It was not therefore doubtful that the island, menaced by a frightful19 and approaching convulsion, would endure only so long as the wall of Dakkar Grotto itself should endure. It was not even a question of months, nor of weeks, but of days; it might be of hours.

The first sentiment which the colonists felt was that of profound sorrow. They thought not so much of the peril20 which menaced themselves personally, but of the destruction of the island which had sheltered them, which they had cultivated, which they loved so well, and had hoped to render so flourishing. So much effort ineffectually expended21, so much labor22 lost.

Pencroft could not prevent a large tear from rolling down his cheek, nor did he attempt to conceal23 it.

Some further conversation now took place. The chances yet in favor of the colonists were discussed; but finally it was agreed that there was not an hour to be lost, that the building and fitting of the vessel24 should be pushed forward with their utmost energy, and that this was the sole chance of safety for the inhabitants of Lincoln Island.

All hands, therefore, set to work on the vessel. What could it avail to sow, to reap, to hunt, to increase the stores of Granite House? The contents of the storehouse and outbuildings contained more than sufficient to provide the ship for a voyage, however long might be its duration. But it was imperative25 that the ship should be ready to receive them before the inevitable26 catastrophe27 should arrive.

Their labors28 were now carried on with feverish29 ardor30. By the 23rd of January the vessel was half-decked over. Up to this time no change had taken place on the summit of the volcano. Vapor31 and smoke mingled32 with flames and incandescent33 stones were thrown up from the crater34. But during the night of the 23rd, in consequence of the lava attaining35 the level of the first stratum36 of the volcano, the hat-shaped cone37 which formed over the latter disappeared. A frightful sound was heard. The colonists at first thought the island was rent asunder38, and rushed out of Granite House.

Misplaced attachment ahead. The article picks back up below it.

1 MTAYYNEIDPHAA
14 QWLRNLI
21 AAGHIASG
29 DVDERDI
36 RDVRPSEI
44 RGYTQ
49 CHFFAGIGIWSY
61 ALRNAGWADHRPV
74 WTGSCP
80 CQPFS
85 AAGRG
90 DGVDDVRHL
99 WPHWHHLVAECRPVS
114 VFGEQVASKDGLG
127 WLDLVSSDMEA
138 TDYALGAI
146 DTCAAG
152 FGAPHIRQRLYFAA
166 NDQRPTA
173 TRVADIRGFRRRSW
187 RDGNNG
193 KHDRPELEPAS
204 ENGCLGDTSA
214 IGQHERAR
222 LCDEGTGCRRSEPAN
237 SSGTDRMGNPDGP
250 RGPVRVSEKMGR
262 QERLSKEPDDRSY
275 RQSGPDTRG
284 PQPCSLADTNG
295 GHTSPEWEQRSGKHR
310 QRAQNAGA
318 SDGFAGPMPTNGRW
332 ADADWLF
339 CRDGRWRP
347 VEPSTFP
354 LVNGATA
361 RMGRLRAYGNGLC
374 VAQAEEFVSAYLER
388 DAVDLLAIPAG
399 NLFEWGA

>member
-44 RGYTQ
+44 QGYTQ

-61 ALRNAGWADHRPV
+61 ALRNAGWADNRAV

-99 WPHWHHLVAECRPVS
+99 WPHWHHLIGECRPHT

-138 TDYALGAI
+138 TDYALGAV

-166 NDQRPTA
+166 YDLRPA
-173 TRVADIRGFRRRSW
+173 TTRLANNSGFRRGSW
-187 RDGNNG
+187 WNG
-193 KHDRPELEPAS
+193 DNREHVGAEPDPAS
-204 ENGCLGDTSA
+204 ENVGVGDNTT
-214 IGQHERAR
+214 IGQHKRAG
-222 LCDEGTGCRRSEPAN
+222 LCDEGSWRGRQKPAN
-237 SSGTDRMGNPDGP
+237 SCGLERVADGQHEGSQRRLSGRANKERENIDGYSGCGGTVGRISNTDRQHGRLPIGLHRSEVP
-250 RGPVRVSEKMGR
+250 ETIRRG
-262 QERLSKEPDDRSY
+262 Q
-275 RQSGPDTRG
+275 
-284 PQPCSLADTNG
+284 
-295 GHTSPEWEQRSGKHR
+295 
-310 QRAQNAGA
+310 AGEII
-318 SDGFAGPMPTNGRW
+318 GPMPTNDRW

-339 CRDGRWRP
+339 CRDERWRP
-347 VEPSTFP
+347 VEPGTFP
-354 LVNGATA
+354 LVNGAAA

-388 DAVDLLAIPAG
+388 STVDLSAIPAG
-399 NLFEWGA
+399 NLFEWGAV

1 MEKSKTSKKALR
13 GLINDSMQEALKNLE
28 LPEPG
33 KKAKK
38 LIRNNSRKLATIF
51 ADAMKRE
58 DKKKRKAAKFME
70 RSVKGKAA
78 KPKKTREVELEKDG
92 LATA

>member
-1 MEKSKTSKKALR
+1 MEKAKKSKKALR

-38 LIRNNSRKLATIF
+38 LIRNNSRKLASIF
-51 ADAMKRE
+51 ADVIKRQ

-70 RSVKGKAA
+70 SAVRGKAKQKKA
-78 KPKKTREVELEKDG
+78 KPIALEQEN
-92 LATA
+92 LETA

This occurred about two o'clock in the morning.

The sky appeared on fire. The superior cone, a mass of rock a thousand feet in height, and weighing thousands of millions of pounds, had been thrown down upon the island, making it tremble to its foundation. Fortunately, this cone inclined to the north, and had fallen upon the plain of sand and tufa stretching between the volcano and the sea. The aperture39 of the crater being thus enlarged projected towards the sky a glare so intense that by the simple effect of reflection the atmosphere appeared red-hot. At the same time a torrent40 of lava, bursting from the new summit, poured out in long cascades41, like water escaping from a vase too full, and a thousand tongues of fire crept over the sides of the volcano.

"The corral! the corral!" exclaimed Ayrton.

It was, in fact, towards the corral that the lava was rushing as the new crater faced the east, and consequently the fertile portions of the island, the springs of Red Creek42 and Jacamar Wood, were menaced with instant destruction.

At Ayrton's cry the colonists rushed to the onagers' stables. The cart was at once harnessed. All were possessed43 by the same thought--to hasten to the corral and set at liberty the animals it enclosed.

Before three in the morning they arrived at the corral. The cries of the terrified musmons and goats indicated the alarm which possessed them. Already a torrent of burning matter and liquefied minerals fell from the side of the mountain upon the meadows as far as the side of the palisade. The gate was burst open by Ayrton, and the animals, bewildered with terror, fled in all directions.